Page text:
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Markets

Aluminium hits highest since 2008 as power shortages escalate

  • Benchmark aluminium on the London Metal Exchange (LME) was up 1.9% at $3,022.50 a tonne
Updated 11 Oct, 2021

LONDON: Aluminium prices rose on Monday to their highest since 2008 due to increase in costs of energy and raw materials used to make the metal and output cuts by the biggest producer, China.

China's production, already curbed by a government anti-pollution drive, has been further hit by power shortages gripping the country.

Chinese energy futures prices have surged to multi-year and record highs, with India also facing power outages and soaring energy costs, forcing a Dutch aluminium producer and a Spanish steel plant to halt production.

Benchmark aluminium on the London Metal Exchange (LME) was up 1.9% at $3,022.50 a tonne at 1105 GMT after reaching $3,044, the highest since July 2008.

Prices are up more than 50% so far this year, after a 9% gain in 2020.

Shortages help aluminium towards 13-year highs

"Aluminium should go up," said WisdomTree analyst Nitesh Shah. He said prices around $3,300-3,400 were possible by year-end but that demand could slacken if the global economy continues to weaken, derailing the rally.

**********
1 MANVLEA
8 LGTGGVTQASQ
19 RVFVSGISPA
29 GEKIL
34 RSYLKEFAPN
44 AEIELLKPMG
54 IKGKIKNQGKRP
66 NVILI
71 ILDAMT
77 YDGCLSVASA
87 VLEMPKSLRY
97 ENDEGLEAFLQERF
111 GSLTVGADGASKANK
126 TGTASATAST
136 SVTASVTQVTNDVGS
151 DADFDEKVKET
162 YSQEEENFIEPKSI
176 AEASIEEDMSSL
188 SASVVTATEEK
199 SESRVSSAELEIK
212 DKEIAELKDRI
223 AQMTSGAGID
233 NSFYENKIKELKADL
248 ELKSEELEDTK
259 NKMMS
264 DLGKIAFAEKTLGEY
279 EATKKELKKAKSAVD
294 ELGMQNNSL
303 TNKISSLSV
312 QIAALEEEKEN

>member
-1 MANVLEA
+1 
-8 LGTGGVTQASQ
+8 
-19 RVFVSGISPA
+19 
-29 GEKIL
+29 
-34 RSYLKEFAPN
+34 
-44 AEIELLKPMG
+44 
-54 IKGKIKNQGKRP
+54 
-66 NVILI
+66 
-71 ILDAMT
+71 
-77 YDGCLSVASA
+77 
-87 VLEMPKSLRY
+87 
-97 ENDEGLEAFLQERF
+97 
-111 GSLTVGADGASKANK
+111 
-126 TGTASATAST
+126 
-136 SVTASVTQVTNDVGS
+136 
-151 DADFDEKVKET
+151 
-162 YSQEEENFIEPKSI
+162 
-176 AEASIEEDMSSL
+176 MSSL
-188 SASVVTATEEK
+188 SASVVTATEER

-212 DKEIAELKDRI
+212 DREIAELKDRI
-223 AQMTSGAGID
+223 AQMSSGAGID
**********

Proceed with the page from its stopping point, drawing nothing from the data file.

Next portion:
Supply: Analysts at Macquarie estimate supply disruption will reduce Chinese aluminium output by 1.5 million tonnes this year, leading to a 1 million tonne deficit in the roughly 65 million tonne global market.

No Shortage: But demand in China is falling, stockpiles are plentiful and prices are likely to fall towards $2,200 in 2022, Timothy Weiner at consultants Harbor Aluminum told an audience gathered in London for LME Week.

Alumina: Prices of alumina, a raw material used to make aluminium, have surged on the Comex exchange to a three-year high of $478 a tonne.

Chile: Bottlenecks in transportation and energy supply are pushing up costs for global miners but this should be temporary, the head of Antofagasta Minerals said.

China: The city of Harbin announced measures to support property developers and their projects, reassuring investors fearing a damaging debt crisis in China's construction sector.

Other Metals: LME copper was up 1.2% at $9,476 a tonne, zinc rose 1.3% to $3,191, nickel gained 0.7% to $19,345, lead was 0.8% higher at $2,238 and tin was up 0.3% at $36,265.

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